Samsung will offer clues on how the coronavirus pandemic is roiling global tech
When Samsung brass addressed analysts during its last earnings call, much of the talk revolved around finally turning the corner after years in the doldrums. That was in January, before the coronavirus pandemic threw the global economy into a tailspin.
Now, executives are struggling to assess the damage. In the short term, Samsung’s most profitable business is riding a surge in online activity from the millions confined to home, driving demand for the memory chips that help power datacenters and cloud services. But should the pandemic persist into the second half—a worst-case scenario—the tech giant foresees missing its own 2020 revenue projections by a double-digit percentage, according to people familiar with internal discussions.
Samsung unveils preliminary earnings Tuesday, becoming one of the first major technology corporations to paint a picture of how the pandemic impacted the global tech industry in 2020’s first three months. As the world’s largest maker of memory chips, phones, displays and appliances, the Korean giant is exposed to the economic shocks of COVID-19 like few other tech corporations. The novel coronavirus has already forced Korea’s largest company to shut plants from Gumi at home to India, costing Samsung days of lost production. While it’s expected to post first-quarter revenue growth, the question is whether the initial surge in semiconductor demand can offset a hit from what could be the worst global economic shock in at least a generation.
“We are truly in uncharted waters as the tech industry in general has continued to grow, perhaps at varying rates, but we haven’t seen a broad-based, global downturn such as we may be in line for,” says Robert Maire, president of Semiconductor Advisors in New York. Chip demand in particular “will likely not be as robust as it could have been as demand for devices that contain semiconductors, such as smartphones, TVs and consumer electronics, will be reduced through negative economic impact.”
Foremost among the divisions under scrutiny is the semiconductor unit, which accounts for more than half of operating profits at Samsung. It’s been pounding out memory chips—the lubricant of the tech industry and essential in datacenters hosting everything from video conferences to e-commerce—around the clock. But executives and investors worry that prolonged COVID-19 lockdowns may crimp final demand for smartphones and other electronics, and ultimately deal a serious blow to the chip industry’s nascent recovery.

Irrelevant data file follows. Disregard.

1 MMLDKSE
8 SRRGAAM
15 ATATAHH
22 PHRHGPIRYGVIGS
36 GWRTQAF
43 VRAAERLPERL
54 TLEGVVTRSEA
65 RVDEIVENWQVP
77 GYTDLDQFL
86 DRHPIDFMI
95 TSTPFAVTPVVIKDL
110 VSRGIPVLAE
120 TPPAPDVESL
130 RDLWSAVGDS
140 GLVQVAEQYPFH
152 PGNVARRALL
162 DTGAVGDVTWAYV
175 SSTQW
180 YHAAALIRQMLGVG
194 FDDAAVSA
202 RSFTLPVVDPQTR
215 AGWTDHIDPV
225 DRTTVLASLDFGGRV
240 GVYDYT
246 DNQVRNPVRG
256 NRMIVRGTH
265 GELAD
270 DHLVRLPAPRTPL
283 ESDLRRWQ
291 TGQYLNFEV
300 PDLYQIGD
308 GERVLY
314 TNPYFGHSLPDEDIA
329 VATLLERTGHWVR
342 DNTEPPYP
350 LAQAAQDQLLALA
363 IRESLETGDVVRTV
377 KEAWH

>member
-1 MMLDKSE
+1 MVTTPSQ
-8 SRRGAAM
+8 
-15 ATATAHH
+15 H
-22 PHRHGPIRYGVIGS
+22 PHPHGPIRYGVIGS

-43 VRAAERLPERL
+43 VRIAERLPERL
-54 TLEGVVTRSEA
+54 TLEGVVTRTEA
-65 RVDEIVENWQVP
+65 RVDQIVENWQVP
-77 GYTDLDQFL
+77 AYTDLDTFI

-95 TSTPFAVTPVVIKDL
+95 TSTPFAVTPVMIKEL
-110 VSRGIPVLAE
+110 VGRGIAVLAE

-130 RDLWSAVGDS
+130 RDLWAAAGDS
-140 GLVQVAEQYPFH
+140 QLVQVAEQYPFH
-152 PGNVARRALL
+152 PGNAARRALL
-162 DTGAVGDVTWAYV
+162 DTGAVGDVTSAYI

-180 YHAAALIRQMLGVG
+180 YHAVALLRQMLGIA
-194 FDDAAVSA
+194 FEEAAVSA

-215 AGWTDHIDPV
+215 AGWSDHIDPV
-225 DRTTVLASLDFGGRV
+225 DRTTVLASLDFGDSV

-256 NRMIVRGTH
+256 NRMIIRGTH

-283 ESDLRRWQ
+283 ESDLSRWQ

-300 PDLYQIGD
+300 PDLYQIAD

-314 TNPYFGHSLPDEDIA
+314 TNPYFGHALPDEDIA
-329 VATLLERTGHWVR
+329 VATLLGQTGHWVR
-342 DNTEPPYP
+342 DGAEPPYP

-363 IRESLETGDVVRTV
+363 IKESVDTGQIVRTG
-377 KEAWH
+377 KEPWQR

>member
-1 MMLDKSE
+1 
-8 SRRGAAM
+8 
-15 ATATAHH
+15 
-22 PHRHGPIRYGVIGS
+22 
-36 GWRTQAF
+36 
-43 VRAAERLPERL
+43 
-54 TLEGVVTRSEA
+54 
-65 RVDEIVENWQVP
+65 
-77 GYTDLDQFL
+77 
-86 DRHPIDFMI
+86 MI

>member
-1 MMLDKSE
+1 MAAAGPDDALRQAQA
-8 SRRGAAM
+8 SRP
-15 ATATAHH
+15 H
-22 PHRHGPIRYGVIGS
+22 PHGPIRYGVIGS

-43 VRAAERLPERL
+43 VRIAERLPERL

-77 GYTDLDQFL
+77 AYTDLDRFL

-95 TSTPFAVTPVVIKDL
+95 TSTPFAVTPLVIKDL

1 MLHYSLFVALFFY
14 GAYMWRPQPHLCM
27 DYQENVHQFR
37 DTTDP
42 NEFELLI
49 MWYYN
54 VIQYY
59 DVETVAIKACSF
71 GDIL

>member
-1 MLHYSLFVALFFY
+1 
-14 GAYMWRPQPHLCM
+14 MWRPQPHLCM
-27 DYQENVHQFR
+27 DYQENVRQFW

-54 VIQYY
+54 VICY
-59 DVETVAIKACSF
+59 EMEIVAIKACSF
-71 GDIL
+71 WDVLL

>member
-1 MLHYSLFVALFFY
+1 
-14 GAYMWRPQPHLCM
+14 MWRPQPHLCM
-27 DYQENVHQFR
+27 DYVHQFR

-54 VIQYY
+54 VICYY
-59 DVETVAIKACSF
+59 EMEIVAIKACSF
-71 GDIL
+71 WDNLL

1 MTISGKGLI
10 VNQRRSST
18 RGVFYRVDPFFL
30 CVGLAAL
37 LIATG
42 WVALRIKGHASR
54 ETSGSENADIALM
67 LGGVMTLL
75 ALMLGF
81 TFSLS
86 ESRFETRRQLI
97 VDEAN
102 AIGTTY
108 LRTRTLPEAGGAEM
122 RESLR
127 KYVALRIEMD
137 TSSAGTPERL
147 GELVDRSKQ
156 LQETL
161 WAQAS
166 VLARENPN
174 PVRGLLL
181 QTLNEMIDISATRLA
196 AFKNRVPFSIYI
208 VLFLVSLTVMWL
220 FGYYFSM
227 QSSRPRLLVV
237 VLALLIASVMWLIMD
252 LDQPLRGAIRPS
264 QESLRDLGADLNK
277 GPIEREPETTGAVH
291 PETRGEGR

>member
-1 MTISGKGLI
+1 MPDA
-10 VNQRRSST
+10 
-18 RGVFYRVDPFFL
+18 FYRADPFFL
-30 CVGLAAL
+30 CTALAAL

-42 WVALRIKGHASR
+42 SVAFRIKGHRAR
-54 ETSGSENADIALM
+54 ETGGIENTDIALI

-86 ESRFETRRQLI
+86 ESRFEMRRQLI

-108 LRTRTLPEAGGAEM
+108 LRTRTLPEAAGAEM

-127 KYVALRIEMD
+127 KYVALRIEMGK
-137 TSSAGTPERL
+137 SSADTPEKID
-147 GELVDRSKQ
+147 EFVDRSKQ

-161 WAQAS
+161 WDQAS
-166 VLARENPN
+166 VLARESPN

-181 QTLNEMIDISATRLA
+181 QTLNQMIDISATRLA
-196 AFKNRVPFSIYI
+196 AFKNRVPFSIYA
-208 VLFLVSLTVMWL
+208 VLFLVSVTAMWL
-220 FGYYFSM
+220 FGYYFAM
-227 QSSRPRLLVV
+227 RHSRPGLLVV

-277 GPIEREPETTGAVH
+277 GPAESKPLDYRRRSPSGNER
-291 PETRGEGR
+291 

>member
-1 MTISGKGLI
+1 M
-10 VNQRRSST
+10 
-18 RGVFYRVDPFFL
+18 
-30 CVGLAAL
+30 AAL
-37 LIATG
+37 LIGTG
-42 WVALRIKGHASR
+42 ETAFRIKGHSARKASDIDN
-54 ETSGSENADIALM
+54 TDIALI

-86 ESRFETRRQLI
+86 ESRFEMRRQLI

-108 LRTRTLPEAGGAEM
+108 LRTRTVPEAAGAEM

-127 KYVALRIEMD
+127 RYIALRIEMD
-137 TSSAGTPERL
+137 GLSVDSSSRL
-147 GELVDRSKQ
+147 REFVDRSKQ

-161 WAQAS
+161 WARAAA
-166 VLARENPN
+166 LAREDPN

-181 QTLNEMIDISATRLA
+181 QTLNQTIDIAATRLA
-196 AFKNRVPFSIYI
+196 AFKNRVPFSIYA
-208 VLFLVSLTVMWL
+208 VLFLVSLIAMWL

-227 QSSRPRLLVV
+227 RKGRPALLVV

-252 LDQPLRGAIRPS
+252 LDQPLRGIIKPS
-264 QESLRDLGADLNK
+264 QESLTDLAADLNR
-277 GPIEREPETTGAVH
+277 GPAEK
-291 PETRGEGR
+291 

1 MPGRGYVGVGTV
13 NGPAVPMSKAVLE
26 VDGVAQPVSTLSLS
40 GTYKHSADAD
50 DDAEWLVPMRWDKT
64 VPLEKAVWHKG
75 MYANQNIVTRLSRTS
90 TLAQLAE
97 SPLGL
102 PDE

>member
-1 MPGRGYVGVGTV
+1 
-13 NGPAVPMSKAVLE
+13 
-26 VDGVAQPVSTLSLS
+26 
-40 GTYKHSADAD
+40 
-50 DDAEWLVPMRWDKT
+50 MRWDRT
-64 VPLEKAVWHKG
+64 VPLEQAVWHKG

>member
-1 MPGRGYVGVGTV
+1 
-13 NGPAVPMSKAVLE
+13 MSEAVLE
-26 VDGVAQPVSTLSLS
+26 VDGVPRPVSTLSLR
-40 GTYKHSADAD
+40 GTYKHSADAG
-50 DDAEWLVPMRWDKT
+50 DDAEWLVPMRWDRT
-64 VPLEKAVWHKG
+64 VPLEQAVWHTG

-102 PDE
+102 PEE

Samsung’s shares have dived more than 20 percent since their January 2020 peak, depressed by a series of analysts’ price-target cuts. Much of the hit could come this quarter since COVID-19 escalated globally in March. Revenue growth is likely to fall off steeply, according to Eugene Investment & Securities, which projects a 12.3 percent decline in the June quarter from a forecast for a mere 0.1 percent increase in the January to March period.
Among the analysts that cut price targets is Hana Financial Investment, which also slashed its projection for Samsung’s 2020 smartphone sales from 300 million units to 260 million. It expects OLED panel shipments to plunge 12 percent to 373 million this year. Now that the Euro 2020 soccer tournament and Tokyo Olympics have been postponed, TrendForce has lowered its forecast for Samsung TV shipments by 5.8 percent to 205.2 million units, warning that could slip further as the situation worsens in North America and Asia.
“The current financial crisis that accompanies the pandemic has produced a lot of uncertainties and could surpass the Financial Crisis of 2007-2008 in scale,” TrendForce said on March 30.
Just a month ago Samsung told shareholders the memory market would stabilize this year thanks to upgrades in manufacturing processes, datacenter expansions and the rollout of fifth-generation or 5G wireless networks. Having learned its lesson from previous industry slumps, Samsung was confident it could maintain a balance between supply and demand for memory chips, according to sources who asked not to be identified talking about internal deliberations. Samsung’s prime concern was avoiding a repeat of the oversupply that triggered a chip price crash in 2019, they say.
The industry is still toting up the impact of the pandemic. In a positive scenario, analysts expect pent-up demand for smartphones and sustained use of online learning and work-from-home gear like laptops to engender a soft-landing for Samsung later this year. Just a week ago, Qualcomm and Western Digital said they were seeing a recovery in demand from Chinese consumers for phones and computer disk drives. And Micron Technology has predicted stronger-than-expected revenue.
It may well be that the disease will encourage shifts in consumer activity that benefit the industry in the long run, says C.J. Muse, senior managing director at Everscore ISI in New York.
“The world is changing,” says Muse. “There is clearly something that, over the long term in this kind of virus world, should be positive, given how our lives are evolving and how important the cloud is to a lot of what we do now and even more than ever.”